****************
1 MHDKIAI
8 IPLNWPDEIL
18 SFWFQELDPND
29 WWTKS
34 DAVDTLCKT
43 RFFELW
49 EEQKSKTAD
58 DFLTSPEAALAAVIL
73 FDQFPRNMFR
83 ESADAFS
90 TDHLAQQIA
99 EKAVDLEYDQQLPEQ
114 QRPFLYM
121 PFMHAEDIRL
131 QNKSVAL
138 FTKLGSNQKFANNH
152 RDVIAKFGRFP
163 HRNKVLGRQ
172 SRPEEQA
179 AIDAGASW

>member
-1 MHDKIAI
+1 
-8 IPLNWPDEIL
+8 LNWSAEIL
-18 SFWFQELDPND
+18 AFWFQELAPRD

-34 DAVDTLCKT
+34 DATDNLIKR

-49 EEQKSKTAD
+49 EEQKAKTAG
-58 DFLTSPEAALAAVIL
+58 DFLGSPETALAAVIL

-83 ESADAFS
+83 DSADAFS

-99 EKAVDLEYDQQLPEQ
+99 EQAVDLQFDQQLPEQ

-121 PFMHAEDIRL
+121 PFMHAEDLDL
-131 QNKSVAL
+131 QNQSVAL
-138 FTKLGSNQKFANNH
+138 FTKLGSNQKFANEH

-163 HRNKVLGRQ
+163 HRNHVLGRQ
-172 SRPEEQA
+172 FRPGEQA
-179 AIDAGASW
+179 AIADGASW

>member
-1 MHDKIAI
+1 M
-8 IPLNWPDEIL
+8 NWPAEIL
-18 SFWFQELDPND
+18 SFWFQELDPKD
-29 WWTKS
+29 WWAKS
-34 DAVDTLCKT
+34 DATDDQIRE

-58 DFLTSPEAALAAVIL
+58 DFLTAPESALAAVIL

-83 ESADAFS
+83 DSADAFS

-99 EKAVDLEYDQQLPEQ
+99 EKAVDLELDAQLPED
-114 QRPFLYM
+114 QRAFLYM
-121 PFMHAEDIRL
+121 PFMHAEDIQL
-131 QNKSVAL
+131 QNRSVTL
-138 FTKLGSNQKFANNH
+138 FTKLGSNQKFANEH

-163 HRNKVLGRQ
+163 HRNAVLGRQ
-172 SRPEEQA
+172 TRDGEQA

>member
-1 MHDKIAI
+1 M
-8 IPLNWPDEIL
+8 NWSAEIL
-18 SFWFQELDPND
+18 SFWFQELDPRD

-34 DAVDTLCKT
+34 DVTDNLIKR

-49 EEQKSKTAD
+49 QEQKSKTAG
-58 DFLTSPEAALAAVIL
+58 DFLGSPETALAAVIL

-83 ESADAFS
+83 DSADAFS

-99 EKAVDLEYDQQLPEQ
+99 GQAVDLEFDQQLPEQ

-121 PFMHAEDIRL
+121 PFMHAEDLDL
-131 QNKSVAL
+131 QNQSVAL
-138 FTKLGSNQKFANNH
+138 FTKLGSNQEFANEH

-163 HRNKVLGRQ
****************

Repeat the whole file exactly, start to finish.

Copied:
1 MHDKIAI
8 IPLNWPDEIL
18 SFWFQELDPND
29 WWTKS
34 DAVDTLCKT
43 RFFELW
49 EEQKSKTAD
58 DFLTSPEAALAAVIL
73 FDQFPRNMFR
83 ESADAFS
90 TDHLAQQIA
99 EKAVDLEYDQQLPEQ
114 QRPFLYM
121 PFMHAEDIRL
131 QNKSVAL
138 FTKLGSNQKFANNH
152 RDVIAKFGRFP
163 HRNKVLGRQ
172 SRPEEQA
179 AIDAGASW

>member
-1 MHDKIAI
+1 
-8 IPLNWPDEIL
+8 LNWSAEIL
-18 SFWFQELDPND
+18 AFWFQELAPRD

-34 DAVDTLCKT
+34 DATDNLIKR

-49 EEQKSKTAD
+49 EEQKAKTAG
-58 DFLTSPEAALAAVIL
+58 DFLGSPETALAAVIL

-83 ESADAFS
+83 DSADAFS

-99 EKAVDLEYDQQLPEQ
+99 EQAVDLQFDQQLPEQ

-121 PFMHAEDIRL
+121 PFMHAEDLDL
-131 QNKSVAL
+131 QNQSVAL
-138 FTKLGSNQKFANNH
+138 FTKLGSNQKFANEH

-163 HRNKVLGRQ
+163 HRNHVLGRQ
-172 SRPEEQA
+172 FRPGEQA
-179 AIDAGASW
+179 AIADGASW

>member
-1 MHDKIAI
+1 M
-8 IPLNWPDEIL
+8 NWPAEIL
-18 SFWFQELDPND
+18 SFWFQELDPKD
-29 WWTKS
+29 WWAKS
-34 DAVDTLCKT
+34 DATDDQIRE

-58 DFLTSPEAALAAVIL
+58 DFLTAPESALAAVIL

-83 ESADAFS
+83 DSADAFS

-99 EKAVDLEYDQQLPEQ
+99 EKAVDLELDAQLPED
-114 QRPFLYM
+114 QRAFLYM
-121 PFMHAEDIRL
+121 PFMHAEDIQL
-131 QNKSVAL
+131 QNRSVTL
-138 FTKLGSNQKFANNH
+138 FTKLGSNQKFANEH

-163 HRNKVLGRQ
+163 HRNAVLGRQ
-172 SRPEEQA
+172 TRDGEQA

>member
-1 MHDKIAI
+1 M
-8 IPLNWPDEIL
+8 NWSAEIL
-18 SFWFQELDPND
+18 SFWFQELDPRD

-34 DAVDTLCKT
+34 DVTDNLIKR

-49 EEQKSKTAD
+49 QEQKSKTAG
-58 DFLTSPEAALAAVIL
+58 DFLGSPETALAAVIL

-83 ESADAFS
+83 DSADAFS

-99 EKAVDLEYDQQLPEQ
+99 GQAVDLEFDQQLPEQ

-121 PFMHAEDIRL
+121 PFMHAEDLDL
-131 QNKSVAL
+131 QNQSVAL
-138 FTKLGSNQKFANNH
+138 FTKLGSNQEFANEH

-163 HRNKVLGRQ